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HyperX Quadcast S review: crazy good for something with screamy RGBs

Don't be fooled by its gamercore RGB styles. This microphone is serious – a great choice, just use it with care to get it working just right.

Seamus Byrne
Seamus Byrne
3 min read
HyperX Quadcast S review: crazy good for something with screamy RGBs

When I first encountered HyperX it was this offshoot brand from Kingston Technologies giving it an angle on the gaming market it hadn't really been succeeding in before. A few years later HyperX was the name on new keyboards, mice and headsets that absolutely smashed the price-performance equation. Amazing quality at fractions of the prices of many competing brands.

It quickly moved from 'challenger' to 'top tier' player in the scene, and it was well deserved in that rise to prominence. I have no doubt many more people know HyperX today than have ever known the Kingston name.

I'm coming in late on the HyperX Quadcast S microphone, which launched late last year as a fancier second generation model mic with controllable RGB lighting. And it's a fantastic USB mic option.

This has been another detour on the journey for the brand. It makes perfect sense – serious gaming these days includes serious streamer vibes, so moving beyond the headset and into the proper microphone market has a lot of merit.

The HyperX Quadcast S brings full condenser credentials to a USB microphone. That's the most sensitive style of microphone you'll find in this category, and it has all the options on board to help get the most from your voice. You can dial up stereo, omnidirectional, bidirectional, and cardioid modes – that last one is the ideal for recording nothing but your voice solo style. There's also a physical gain control on the microphone too which helps dial in just the right level to suit your voice and positioning.

These two elements are a great help and not all USB microphones include them. That can be a disaster if you're in a room with background noise and you're using default software to capture your recordings. With the HyperX Quadcast S you can – and very much should – spend time getting it to sound 'just right' for your environment, and it pays off handsomely.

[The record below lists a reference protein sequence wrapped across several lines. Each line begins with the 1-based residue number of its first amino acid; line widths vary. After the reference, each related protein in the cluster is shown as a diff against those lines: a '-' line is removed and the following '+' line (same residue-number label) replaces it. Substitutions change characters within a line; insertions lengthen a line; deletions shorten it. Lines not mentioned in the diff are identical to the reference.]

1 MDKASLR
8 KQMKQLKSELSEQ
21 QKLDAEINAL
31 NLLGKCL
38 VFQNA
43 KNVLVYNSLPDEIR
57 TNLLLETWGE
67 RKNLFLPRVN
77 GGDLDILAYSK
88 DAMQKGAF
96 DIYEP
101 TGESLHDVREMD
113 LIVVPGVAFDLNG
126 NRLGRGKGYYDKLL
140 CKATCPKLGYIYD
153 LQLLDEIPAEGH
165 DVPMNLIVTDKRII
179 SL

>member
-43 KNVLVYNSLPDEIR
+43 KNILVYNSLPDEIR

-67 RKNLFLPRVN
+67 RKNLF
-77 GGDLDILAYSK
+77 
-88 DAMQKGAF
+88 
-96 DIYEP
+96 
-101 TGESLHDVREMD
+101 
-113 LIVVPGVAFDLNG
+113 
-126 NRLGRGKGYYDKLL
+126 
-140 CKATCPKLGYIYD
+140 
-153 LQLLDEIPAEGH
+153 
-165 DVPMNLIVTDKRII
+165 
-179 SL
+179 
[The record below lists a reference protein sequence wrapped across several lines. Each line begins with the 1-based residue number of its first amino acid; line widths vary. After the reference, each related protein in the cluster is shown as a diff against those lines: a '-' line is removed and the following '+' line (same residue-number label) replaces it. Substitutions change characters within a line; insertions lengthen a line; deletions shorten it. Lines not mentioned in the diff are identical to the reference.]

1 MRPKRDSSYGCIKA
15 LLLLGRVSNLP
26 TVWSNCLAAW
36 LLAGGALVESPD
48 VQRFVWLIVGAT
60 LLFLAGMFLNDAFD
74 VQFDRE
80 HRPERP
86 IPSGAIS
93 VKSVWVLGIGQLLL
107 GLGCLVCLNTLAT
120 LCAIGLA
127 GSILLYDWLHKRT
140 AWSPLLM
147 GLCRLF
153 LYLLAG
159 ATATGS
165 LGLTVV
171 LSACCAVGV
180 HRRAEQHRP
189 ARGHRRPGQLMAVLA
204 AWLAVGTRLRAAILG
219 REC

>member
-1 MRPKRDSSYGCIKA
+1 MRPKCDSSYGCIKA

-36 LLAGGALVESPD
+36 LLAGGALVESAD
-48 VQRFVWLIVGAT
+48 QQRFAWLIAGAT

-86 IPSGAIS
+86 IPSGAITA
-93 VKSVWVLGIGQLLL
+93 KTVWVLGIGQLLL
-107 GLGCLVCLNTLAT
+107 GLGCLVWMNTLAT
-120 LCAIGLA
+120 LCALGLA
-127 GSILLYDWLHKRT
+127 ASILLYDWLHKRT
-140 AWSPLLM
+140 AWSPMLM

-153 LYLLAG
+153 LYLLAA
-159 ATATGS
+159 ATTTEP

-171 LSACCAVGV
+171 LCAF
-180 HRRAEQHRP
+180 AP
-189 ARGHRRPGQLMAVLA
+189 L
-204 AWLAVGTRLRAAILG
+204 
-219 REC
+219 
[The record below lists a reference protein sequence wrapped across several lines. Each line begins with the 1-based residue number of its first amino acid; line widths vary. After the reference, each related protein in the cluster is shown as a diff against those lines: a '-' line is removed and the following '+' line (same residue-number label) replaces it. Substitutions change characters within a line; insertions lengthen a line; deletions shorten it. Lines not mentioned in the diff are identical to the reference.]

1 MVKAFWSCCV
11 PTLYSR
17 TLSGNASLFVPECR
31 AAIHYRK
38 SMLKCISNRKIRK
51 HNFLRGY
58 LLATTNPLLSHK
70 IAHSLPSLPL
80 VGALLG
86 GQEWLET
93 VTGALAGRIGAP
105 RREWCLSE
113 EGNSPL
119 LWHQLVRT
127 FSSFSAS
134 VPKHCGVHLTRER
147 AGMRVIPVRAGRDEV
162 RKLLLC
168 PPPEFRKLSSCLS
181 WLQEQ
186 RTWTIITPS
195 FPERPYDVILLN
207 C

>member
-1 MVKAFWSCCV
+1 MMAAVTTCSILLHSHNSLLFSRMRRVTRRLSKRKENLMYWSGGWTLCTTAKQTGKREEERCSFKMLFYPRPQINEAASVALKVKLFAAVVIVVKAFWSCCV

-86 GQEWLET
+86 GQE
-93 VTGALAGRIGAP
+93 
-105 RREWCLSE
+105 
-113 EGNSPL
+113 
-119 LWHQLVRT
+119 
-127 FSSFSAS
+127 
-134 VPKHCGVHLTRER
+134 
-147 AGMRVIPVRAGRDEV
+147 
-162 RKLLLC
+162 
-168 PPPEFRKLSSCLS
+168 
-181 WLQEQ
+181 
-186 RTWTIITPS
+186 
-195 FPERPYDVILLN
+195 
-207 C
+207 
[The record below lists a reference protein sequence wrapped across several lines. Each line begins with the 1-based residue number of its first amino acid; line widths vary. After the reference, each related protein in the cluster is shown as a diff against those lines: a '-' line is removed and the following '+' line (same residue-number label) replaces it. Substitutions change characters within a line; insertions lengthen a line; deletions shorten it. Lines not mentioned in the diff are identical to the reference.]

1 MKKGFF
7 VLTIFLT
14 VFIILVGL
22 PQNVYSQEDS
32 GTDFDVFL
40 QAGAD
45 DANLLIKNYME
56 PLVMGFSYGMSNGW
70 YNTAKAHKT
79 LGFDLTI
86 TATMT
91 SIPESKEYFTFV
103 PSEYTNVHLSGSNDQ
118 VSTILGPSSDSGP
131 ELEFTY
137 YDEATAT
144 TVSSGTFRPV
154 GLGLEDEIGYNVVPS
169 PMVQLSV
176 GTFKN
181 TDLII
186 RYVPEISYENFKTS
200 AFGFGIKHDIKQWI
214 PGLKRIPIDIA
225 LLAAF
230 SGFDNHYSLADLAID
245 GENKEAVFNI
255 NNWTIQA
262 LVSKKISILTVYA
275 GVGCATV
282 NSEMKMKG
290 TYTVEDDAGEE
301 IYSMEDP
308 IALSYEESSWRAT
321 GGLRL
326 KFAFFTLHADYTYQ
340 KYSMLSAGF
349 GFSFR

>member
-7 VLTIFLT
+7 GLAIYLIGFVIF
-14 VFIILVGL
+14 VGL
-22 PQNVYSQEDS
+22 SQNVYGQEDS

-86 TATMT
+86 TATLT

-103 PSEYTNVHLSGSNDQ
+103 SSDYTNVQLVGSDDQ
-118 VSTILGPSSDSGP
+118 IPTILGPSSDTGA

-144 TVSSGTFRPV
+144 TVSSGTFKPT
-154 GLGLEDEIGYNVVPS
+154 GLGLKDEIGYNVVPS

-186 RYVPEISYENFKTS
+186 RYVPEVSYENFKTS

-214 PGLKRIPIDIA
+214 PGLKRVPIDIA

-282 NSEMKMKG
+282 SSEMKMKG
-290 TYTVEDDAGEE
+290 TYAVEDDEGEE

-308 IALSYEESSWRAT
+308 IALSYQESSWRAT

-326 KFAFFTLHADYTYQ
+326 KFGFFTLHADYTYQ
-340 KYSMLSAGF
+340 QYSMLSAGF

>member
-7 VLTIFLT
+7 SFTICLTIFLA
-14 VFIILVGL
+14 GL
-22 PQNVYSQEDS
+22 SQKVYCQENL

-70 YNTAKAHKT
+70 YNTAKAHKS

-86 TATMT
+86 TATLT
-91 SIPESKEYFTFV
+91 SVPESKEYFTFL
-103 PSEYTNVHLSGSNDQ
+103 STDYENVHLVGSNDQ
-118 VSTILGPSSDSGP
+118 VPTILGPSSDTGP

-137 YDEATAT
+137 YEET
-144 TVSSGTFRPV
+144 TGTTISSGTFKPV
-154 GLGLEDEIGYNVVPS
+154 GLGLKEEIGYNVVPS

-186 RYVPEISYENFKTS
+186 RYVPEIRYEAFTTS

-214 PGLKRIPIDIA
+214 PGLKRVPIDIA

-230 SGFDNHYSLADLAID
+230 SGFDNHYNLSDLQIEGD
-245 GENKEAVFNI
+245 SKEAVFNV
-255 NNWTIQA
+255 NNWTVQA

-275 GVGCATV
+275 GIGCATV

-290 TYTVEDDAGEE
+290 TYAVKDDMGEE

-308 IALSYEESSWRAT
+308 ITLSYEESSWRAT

Handsome is a tricky word to apply here, but unlike the first version of the mic which shone bright with a red lighting scheme, you now get controllable RGB lighting to set the vibe you're looking for. You need to install the NGENUITY software to set it up the way you want it, and you will want to do that – especially if you're looking for something a little more subtle than SCREAMING GAMER vibes.

The mic out of the box comes with a simple little desk stand and the included shock mount is a good help for removing desk bumps and other noises being passed into the mic. A touch sensitive mute is also on the top to make it easy to mute out without needing to grab the mic and switch a knob or button – something you see on many desk USB mics, which results in audible pops and snaps when you try to use them.

That shock mount also comes with an adapter so you can easily put your Quadcast S onto a boom arm and get even more serious about your setup. There's just a lot of nice details that have been covered here to suit tricky usage situations right through to very well setup streaming rigs.

Even comparing to the much loved Blue microphone range and great Australian audio company Rode's USB offerings (which do come in a little cheaper, without the fancy lights), this feels like it gives a little more subtlety of control which is very important in what can be poorly controlled environments like a general home gaming setup with no soundproofing to manage background noise.

A lot of good condenser mics are built on the assumption you know how to control your room to minimise background noise and echo. But for so many that just isn't the case. The extra controls on board the HyperX Quadcast S help give you the extra control that makes a big difference once you put in the work to get it working nicely in your environment.

If you're at the stage where you are running XLRs mics and external sound management hardware, this mic isn't for you – USB mics don't play nice with that environment. But if you are taking things seriously but still want to keep things simple and go direct to your PC, then it is hard to find a better option out there than the HyperX Quadcast S. Pricing ranges from $249 to $299 depending on where you find it.


Seamus Byrne Twitter

Founder and Head of Content at Byteside.

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